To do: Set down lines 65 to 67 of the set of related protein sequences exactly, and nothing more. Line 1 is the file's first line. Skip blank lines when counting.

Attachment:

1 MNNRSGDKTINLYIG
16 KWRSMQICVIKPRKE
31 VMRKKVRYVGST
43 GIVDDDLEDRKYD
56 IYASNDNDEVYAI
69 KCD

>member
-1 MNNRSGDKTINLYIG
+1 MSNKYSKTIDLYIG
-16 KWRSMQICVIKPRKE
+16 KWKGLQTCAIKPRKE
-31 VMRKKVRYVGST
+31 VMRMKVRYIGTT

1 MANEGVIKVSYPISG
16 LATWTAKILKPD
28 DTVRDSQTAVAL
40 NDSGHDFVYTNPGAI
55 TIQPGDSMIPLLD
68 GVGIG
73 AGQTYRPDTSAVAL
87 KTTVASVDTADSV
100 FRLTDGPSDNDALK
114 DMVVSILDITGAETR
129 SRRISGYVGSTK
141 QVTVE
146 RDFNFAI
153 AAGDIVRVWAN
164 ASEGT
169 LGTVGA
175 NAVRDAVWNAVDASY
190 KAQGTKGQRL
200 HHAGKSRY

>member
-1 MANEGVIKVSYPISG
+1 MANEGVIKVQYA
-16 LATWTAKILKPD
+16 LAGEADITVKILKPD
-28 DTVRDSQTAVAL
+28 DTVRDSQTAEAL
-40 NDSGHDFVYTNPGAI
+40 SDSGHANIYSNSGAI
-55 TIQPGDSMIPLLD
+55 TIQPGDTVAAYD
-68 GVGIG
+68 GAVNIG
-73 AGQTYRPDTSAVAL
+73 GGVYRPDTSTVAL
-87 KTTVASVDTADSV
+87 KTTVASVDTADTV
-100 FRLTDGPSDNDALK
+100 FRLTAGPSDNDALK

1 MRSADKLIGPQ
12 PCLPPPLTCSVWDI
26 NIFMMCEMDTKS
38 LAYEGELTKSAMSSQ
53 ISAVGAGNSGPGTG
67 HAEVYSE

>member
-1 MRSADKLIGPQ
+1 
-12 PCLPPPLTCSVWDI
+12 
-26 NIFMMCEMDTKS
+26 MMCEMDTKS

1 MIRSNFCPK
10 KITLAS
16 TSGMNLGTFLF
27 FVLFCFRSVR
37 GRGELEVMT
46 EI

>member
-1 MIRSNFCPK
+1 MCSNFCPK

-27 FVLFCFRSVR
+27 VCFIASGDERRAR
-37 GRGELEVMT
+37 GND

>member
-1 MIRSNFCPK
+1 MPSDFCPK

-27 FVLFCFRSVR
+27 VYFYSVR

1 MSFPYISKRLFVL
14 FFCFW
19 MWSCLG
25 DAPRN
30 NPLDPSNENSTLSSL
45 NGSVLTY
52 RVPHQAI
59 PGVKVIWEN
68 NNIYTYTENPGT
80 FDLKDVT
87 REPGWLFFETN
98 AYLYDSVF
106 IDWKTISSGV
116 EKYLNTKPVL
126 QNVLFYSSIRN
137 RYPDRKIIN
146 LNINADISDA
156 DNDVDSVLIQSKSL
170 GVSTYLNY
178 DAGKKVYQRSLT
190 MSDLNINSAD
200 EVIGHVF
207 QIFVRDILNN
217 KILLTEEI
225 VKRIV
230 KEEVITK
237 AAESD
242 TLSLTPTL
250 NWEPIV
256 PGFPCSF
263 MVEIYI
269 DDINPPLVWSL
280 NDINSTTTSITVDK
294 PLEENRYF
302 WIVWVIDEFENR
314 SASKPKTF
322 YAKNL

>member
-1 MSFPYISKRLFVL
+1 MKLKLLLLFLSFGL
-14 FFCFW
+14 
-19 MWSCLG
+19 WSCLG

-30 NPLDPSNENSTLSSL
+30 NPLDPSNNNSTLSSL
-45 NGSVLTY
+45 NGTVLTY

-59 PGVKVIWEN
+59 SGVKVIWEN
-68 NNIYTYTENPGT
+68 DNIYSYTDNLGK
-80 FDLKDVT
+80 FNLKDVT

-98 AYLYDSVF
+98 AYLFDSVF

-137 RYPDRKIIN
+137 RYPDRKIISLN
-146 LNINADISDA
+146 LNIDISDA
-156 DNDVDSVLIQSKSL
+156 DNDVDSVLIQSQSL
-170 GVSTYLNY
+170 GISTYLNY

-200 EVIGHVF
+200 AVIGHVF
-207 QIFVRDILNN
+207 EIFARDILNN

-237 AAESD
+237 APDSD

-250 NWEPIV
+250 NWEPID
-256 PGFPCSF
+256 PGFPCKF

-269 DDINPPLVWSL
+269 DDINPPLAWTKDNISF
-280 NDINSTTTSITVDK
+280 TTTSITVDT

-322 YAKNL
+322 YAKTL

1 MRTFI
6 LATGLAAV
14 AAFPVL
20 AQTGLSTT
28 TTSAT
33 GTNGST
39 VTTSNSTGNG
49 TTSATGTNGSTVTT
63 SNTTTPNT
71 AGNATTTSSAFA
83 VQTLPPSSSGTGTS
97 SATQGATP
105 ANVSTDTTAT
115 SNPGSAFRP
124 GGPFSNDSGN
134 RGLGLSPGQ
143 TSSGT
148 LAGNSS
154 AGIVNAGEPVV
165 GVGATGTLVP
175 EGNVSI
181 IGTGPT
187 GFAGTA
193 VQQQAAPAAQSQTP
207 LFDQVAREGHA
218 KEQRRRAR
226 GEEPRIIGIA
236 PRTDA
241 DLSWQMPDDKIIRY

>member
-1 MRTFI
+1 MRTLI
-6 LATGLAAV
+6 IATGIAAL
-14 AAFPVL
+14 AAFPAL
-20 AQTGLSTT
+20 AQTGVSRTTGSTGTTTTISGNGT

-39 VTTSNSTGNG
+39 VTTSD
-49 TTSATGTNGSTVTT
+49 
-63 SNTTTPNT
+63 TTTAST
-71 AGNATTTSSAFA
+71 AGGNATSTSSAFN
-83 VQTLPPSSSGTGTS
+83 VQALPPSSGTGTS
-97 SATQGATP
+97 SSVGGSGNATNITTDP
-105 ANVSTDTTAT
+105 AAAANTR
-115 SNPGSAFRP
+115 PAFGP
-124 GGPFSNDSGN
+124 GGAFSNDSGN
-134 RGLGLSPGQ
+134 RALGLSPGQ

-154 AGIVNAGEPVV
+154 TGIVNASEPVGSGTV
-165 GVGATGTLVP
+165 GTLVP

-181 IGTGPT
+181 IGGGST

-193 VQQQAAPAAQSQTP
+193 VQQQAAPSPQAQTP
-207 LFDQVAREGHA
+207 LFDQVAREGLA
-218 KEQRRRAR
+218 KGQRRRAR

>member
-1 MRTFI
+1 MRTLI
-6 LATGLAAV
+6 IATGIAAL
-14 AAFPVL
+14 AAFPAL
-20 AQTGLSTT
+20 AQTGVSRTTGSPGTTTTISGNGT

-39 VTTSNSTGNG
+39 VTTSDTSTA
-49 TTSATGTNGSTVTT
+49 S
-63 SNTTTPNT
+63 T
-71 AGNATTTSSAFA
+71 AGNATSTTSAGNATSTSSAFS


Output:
1 MIRSNFCPK
10 KITLAS
16 TSGMNLGTFLF